Last Vegas is as comfortable as warm blanket. It allows the audience to snuggle up with some light comedy, likable characters, and relatable situations. The movie never panders as much as it simply invites the audience to come along and enjoy a nice time at the theater. And there’s nothing wrong with that. Not every movie needs to overreach to be charming, and Jon Turtletaub‘s comedy always keeps us laughing. The key to all of it is watching the four lead actors have a good time, but never keeping their party exclusive even if the secret to youth is absorbing it via proximity to nubile partygoers.
The film opens with a fleet-footed introduction to kids Billy, Paddy, Archie, and Sam. They’ve mostly stuck together over the past 57 years, but old age is beginning to wear on each of them in a different way. Billy (Michael Douglas) is about to marry a woman less than half his age, Paddy (Robert De Niro) has become a recluse since his wife died, Archie (Morgan Freeman) is treated like an invalid by his over-protective son (Michael Ealy), and Sam (Kevin Kline) is bored out of his mind. Billy invites his old friends to his Las Vegas bachelor party, and over the course of the weekend each of the guys rekindles his own spark. However, Billy and Paddy have serious tension between them, and it only gets tougher when they start vying for the affection of charming lounge singer, Diana (Mary Steenburgen).
It’s refreshing to see the four actors look like they care, and this movie isn’t just an easy way to earn a paycheck. To be blunt, it’s recently been rare to see actors of this caliber giving the audience their all. It’s important to remember each actor has been in more than their fair share of terrific films, and they each deserve the Oscars they’ve won. But when we see them in a string of subpar or forgettable films, the shine wears off. They’re not at the top of their game in Last Vegas, but at least they’re doing well on the playing field. Perhaps it’s the mutual respect among the cast members, but they seem to be really enjoying themselves, and not in an exclusionary way. At one point, the characters literally invite all of Las Vegas to their party.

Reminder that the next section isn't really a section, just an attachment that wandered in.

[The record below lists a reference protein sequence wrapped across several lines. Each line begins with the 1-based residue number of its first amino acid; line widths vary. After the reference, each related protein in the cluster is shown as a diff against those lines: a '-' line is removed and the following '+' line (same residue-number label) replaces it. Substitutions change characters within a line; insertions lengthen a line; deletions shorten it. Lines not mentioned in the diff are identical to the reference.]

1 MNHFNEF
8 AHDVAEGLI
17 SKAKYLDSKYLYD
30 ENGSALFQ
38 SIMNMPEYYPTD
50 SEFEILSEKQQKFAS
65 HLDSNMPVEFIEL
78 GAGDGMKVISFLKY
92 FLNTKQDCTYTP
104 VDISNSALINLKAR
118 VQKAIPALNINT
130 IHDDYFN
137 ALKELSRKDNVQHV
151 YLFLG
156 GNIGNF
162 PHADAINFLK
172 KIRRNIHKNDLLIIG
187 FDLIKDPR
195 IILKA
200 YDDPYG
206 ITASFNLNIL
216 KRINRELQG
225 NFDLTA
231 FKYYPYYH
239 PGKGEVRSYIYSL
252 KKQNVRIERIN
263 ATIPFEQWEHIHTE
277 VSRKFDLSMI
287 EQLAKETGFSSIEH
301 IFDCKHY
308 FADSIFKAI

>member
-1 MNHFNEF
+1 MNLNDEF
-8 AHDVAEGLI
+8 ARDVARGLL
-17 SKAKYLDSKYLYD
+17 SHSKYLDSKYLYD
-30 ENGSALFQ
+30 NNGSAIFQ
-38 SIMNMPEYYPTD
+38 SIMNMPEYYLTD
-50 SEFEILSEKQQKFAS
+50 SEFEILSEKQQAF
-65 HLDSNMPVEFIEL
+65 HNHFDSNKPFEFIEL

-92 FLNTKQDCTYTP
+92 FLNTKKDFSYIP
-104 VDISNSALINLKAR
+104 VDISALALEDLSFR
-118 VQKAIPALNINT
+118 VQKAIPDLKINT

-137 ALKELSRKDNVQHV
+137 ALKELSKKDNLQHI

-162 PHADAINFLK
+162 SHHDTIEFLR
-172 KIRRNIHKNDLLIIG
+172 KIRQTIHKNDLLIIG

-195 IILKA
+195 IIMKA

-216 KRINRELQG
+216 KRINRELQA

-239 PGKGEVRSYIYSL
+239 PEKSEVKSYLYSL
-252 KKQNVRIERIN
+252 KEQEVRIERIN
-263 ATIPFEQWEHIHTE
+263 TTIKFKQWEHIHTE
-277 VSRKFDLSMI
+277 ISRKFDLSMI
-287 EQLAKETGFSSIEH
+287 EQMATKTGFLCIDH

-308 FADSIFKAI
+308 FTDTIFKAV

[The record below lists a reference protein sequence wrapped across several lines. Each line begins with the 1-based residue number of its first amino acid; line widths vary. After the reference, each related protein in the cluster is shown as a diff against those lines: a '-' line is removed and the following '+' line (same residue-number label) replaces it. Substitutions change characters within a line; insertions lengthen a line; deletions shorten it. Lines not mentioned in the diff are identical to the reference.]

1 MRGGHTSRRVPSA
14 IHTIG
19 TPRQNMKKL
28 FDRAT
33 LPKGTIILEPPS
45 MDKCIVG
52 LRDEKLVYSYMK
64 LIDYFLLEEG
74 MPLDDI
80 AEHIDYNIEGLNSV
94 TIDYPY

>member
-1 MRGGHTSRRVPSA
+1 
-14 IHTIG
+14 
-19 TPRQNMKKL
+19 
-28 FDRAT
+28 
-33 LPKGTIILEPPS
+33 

The chemistry is helped by jokes that are actually funny and surprisingly raunchy. There are more than enough made at the expense of the characters’ ages, but there are also plenty where they’re poking fun at each other. Some of the best one-liners come from Paddy, Archie, and Sam ragging on Billy for his fiancée’s age. The liveliness of the performances not only supports the characters’ arcs, but they anchor the comedy. Again, the simple act of caring from these four gentlemen goes a long way. And while Douglas, Freeman, and De Niro are all good, Kline is the scene stealer, which isn’t too surprising considering his Oscar came from one of the best comedies of all-time.
Steenburgen also proves to be a vital supporting player in more ways than one. In addition to bringing the ineffable quality that makes us instantly adore her in all of her movies (I challenge anyone to dislike Mary Steenburgen), she’s also the counterbalance providing depth not only to Billy and Paddy’s stories, but to the movie overall. She’s the mature but endearing female presence in a movie that sorely needs it. Last Vegas is a comedy for everyone, but it goes heavy on pushing a love for buxom babes. Turteltaub brings the picture right up to the line where he could drop in Yello’s “Oh Yeah” and sell Bud Light. It’s more rewarding to see the characters deal with their problems straight on rather than try to be “hip” or “cool”. The comedy comes from them being out of touch rather than trying to emulate young people or feed off their youth.
To make another comparison, Last Vegas is also like a bowl of Frosted Mini-Wheats. The adult in you can love the attempts at mature reconciliation and personal growth. But the kid in you can love all the silly comedy. But as anyone who’s had Frosted Mini-Wheats knows, it’s a sugary cereal. No one buys it for the nutritional value. They buy it because it’s sweet and delicious. Last Vegas gives a nod towards the “adult in us” but really it’s for the smiling kid.